• Lower the magnets into the tube so that the bottom magnet is inside the copper damping ring and the top magnet is inside the coil.
  • Level the magnets with the three knobs on the legs. The goal is to make sure the magnets do not touch the rings.
  • Also, make sure the top of the magnets are flush with the top of the copper ring and coil, respectively. Small adjustments to the vertical position of the magnets can be made with the knob on the top lid.


Now turn on the computer. All the necessary software to display your seismic data will turn on automatically. The most recent versions of the station software include a standard slide-show that explains the TC1, has acknowledgements, a map of NZ latest earthquakes (data courtesy of geonet), and the seismic data from your station.

You can turn the slide show on and off in the bottom
control panel. Just go the bottom of the screen with your mouse, and the button will appear.

Next, we assemble the case, and place it over the TC1. We recommend fastening the case to a wall, or to the floor.

Congratulations! You are up and running! If you have any questions or comments, please feel free to contact us using the mailing list on the left.

Soon, you will see your first signals!



How to get involved with Ru

If your institution wants to get involved in the Ru network, there are a couple of things to consider. In terms of hardware, you will need a public place (library, or foyer) with easy access to:

  1. power,  and
  2. a wired internet connection

The hardware you need consists of:

  1. the TC1 seismometer,
  2. a dedicated computer,
  3. a case to protect the device from bumps.

Maybe most importantly, you need a Station Manager.  A teacher would be the most logical choice, but it could be  a parent. The station manager does not need to be a seismologist, but  someone who can field basic questions from students,  solve small problems with the station, and relay bigger ones to us for troubleshooting.


To give you an idea on how your class project may go, you can watch this video.

Through the generosity of the Foundation of the Society of Exploration Geophysicists, we have some scholarships available for the most suited institutions. If you want your institution to be considered for a scholarship, write us.


Rangi1: The setup at Rangi Ruru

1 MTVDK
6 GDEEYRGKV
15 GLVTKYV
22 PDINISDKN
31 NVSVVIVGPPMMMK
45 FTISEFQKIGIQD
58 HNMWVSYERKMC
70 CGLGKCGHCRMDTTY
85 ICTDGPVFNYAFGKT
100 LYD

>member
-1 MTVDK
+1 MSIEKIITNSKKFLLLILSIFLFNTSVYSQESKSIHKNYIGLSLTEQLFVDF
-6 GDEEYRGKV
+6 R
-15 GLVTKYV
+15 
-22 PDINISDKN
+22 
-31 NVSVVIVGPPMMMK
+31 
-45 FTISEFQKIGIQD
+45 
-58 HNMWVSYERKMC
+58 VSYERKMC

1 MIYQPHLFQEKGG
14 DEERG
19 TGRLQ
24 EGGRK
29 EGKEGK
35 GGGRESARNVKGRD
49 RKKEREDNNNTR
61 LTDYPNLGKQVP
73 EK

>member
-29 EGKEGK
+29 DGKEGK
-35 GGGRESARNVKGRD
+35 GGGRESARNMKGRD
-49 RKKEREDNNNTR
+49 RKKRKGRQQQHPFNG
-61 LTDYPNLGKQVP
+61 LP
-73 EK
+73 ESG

AUCK: the station at the University of Auckland


SeiSNZ is now Ru!

We are very proud to announce that our team now includes Dan Hikuroa from Nga Pae o te Maramatanga, New Zealand’s Indigenous Centre of Research Excellence. There are several projects around the globe that do seismology in schools, but to celebrate New Zealand’s unique cultural heritage and its natural expressions such as earthquakes and volcanoes, we decided to name our network “Ru”, short for Ruaumoko, The Maori God of Earthquakes and Volcanoes.


Image created by Hka Taewa
Image used by permission of Hika Taewa ©

Mātauranga Māori (Māori knowledge) – produced over a time span of 1000 years, offers the longest record of New Zealand earthquakes available.

The name Rū is the Māori word for earthquakes, itself derived from Rūaumoko the deity of earthquakes (also known as Whakaruaimoko, Rūamoko, Rūaimoko, Whakarūamoko, Rūaimokoroa).

In Māori tradition, earthquakes are caused by Rūaumoko, the son of Ranginui (the Sky-father) and his wife Papatūānuku (the Earth-mother). Rangi had been separated from Papa by one of their sons Tānenuiarangi, and because they pined for one another so much, producing clouds, rain, mist, frost and snow, their sons resolved to turn their mother face downwards, away from Rangi towards Rarohenga, the underworld. When Papatūānuku was turned over Rūaumoko was still at her breast and was carried to the world below where he was given fire – te ahi komau to provide warmth and comfort for his mother. To avenge the ill-treatment of his parents, Rūaumoko constantly battles humankind, physically manifested by earthquakes and volcanoes. Although a geological interpretation of the ultimate explanations of why we experience earthquakes and volcanoes differs fundamentally from that given above, some interesting commonalities exist, most notably that earthquakes and volcanoes are caused by the same processes – heat causing earthquakes and volcanoes.